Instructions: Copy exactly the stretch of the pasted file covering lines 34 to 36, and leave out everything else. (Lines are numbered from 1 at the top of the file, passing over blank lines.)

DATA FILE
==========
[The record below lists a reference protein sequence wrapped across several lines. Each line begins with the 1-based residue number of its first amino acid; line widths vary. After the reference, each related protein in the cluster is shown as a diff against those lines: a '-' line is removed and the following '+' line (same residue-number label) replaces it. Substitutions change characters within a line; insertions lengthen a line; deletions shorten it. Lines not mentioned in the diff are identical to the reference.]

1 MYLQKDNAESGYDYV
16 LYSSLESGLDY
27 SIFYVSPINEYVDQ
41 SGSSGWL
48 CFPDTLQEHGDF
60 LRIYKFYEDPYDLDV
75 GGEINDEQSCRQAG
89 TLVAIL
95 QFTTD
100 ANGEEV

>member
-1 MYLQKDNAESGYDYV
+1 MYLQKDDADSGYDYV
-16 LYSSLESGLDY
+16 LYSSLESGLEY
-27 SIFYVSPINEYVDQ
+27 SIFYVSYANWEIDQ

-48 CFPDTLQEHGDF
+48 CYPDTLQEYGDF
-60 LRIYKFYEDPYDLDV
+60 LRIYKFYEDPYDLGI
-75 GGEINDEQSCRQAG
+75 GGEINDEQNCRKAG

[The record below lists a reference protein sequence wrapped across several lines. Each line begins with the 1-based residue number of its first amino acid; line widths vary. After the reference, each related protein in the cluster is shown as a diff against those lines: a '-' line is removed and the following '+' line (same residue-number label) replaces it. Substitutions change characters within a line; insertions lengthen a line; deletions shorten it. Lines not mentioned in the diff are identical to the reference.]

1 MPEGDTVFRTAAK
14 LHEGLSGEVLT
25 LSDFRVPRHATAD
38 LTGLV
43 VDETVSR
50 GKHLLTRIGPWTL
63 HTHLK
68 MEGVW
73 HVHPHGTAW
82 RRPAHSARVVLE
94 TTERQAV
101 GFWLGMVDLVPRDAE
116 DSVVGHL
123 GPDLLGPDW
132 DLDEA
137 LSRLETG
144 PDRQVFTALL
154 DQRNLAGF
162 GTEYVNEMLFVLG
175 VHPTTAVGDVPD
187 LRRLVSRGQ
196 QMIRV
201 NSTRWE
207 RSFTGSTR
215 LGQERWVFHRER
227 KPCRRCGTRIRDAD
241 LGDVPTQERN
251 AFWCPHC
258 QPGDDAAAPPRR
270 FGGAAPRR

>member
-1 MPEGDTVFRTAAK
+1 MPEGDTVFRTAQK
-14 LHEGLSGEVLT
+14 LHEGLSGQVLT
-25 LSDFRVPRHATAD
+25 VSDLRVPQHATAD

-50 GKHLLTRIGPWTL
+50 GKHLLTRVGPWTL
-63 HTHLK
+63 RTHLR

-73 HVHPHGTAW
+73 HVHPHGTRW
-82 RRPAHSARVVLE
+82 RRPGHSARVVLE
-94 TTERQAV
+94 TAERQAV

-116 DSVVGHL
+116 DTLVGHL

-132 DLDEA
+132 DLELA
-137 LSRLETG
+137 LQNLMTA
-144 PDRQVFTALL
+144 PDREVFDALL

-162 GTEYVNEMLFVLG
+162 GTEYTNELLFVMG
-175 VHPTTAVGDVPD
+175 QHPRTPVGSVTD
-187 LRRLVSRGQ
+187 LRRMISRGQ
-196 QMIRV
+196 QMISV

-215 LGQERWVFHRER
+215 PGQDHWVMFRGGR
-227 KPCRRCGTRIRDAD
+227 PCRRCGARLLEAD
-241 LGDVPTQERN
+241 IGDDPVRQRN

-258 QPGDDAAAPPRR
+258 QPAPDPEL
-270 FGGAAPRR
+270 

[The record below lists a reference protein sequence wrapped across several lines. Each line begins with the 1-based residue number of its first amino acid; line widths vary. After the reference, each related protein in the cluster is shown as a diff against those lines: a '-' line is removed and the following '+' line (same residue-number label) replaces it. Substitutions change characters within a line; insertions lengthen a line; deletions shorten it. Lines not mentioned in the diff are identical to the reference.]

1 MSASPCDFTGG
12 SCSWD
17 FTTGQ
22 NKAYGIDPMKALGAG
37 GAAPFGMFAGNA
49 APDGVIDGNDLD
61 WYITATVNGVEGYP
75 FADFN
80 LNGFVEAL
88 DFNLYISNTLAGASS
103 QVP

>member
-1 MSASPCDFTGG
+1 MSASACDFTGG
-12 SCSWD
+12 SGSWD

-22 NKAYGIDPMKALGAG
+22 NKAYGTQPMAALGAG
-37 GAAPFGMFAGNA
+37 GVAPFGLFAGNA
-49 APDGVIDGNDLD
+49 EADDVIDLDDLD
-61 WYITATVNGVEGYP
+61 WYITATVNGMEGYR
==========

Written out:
73 HVHPHGTAW
82 RRPAHSARVVLE
94 TTERQAV